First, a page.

Wednesday, April 13, 2011

Read Stuff, You Should

I haven't posted about the general subject of Libya and the Constitution, but instead just turn to what Scott Lemiuex said, supplemented by Matt Yglesias. In my view: the Constitution as it's been actually carried out since the beginning has put a lot of the initiative for wars in the White House; that's mainly because Congress doesn't want the job; Congress does, however, play a role; and all of that is mostly okay, as long as the president doesn't start asserting the authority to ignore Congress when it does choose to act.

More good stuff:

1. Will we still have a shutdown? If not now, in the fall? Seth Masket was there for the last one; another terrific Ezra Klein interview explains why shutdowns might be different these days.

2. The Ryan budget. Annie Lowry goes inside the phony numbers, and Ross Douthat skewers it. Also, Ezra Klein interviews Alice Rivlin, and Andrew Sullivan mulls over health care in general.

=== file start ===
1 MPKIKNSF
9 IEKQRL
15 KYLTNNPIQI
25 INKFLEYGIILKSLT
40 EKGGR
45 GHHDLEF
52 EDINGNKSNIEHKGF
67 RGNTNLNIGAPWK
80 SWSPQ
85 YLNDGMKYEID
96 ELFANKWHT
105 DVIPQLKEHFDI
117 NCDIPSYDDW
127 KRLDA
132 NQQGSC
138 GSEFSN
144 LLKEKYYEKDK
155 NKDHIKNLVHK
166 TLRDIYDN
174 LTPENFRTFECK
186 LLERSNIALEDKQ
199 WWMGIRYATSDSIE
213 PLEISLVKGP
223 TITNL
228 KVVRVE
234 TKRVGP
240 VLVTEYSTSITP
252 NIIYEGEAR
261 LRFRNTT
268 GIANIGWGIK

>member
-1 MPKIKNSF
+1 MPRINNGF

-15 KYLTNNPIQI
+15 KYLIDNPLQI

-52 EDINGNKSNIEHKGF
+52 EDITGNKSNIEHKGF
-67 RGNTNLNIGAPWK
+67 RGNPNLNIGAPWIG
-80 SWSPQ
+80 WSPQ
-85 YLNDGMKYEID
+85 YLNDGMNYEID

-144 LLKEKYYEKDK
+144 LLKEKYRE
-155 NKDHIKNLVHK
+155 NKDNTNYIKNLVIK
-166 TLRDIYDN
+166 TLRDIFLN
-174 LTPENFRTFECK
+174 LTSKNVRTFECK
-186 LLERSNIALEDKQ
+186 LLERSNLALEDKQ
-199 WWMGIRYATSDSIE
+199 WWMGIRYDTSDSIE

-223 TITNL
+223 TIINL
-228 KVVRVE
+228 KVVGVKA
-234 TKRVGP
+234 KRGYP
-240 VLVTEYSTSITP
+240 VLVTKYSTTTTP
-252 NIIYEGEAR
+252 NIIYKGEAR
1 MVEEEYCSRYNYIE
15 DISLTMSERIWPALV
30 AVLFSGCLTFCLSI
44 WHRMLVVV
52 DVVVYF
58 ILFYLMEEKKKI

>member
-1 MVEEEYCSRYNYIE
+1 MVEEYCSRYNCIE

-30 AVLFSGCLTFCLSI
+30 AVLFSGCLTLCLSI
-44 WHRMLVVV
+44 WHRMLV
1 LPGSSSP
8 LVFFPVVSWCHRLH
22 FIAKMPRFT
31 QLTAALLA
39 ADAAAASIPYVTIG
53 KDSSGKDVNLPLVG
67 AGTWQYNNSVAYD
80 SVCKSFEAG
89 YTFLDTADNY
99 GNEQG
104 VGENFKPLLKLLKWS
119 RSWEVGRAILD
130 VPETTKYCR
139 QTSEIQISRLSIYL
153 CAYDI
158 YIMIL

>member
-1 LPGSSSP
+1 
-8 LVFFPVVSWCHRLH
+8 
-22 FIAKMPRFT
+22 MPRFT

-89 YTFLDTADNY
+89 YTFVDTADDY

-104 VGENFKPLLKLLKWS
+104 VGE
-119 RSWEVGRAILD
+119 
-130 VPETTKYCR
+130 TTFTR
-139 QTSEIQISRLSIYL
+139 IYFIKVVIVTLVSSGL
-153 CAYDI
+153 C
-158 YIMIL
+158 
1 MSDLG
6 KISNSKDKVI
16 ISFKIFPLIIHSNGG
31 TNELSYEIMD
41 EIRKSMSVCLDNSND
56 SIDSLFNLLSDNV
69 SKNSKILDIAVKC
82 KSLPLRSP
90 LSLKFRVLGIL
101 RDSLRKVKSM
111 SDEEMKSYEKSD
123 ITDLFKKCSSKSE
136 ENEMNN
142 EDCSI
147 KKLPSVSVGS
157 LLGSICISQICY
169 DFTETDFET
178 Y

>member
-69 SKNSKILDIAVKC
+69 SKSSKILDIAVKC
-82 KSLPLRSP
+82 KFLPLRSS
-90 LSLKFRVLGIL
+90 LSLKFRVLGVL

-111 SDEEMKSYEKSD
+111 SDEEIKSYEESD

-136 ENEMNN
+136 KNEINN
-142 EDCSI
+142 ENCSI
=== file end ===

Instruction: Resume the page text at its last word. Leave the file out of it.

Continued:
3. Presidential politics: As usual, I put more emphasis on pre-primary and elite maneuvering than Ed Kilgore does, but his overview of the field and the schedule is still very much worth reading. Also, Steve Kornacki is absolutely right about Ross Perot, and Ron Replogle takes on the clowns.

4. Other 2012 news: Adam Serwer looks at the possibility of a federal voter ID bill; Jessica Taylor looks at whether women will be running for Congress; and a good piece on redistricting from Eliza Newlin Carney.

5. Some research...Barry Pump and colleagues had a recent paper about policy problems and solutions, and James Warren reports on why experts make mistakes.

6. Serwer again, on the overrated bully pulpit.

7. Kevin Drum on Defunding 2.0.

8. Matt Yglesias and I disagree about a lot of things about parties and democracy, but he's absolutely correct about this: if you want to change politics in the United States, don't leave your party; change it from inside.

9. And James W. Loewen has five myths about why the South seceded.

1 comment:

  1. No argument about Perot, but one thing puzzles me about what seems to be the standard narrative of 1992. I knew at the time that Bush's Gulf War glow would soon fade. I find it hard to believe that professional politicians didn't know it too. I knew less about politics then than I do now, and that still isn't much.


Note: Only a member of this blog may post a comment.

Who links to my website?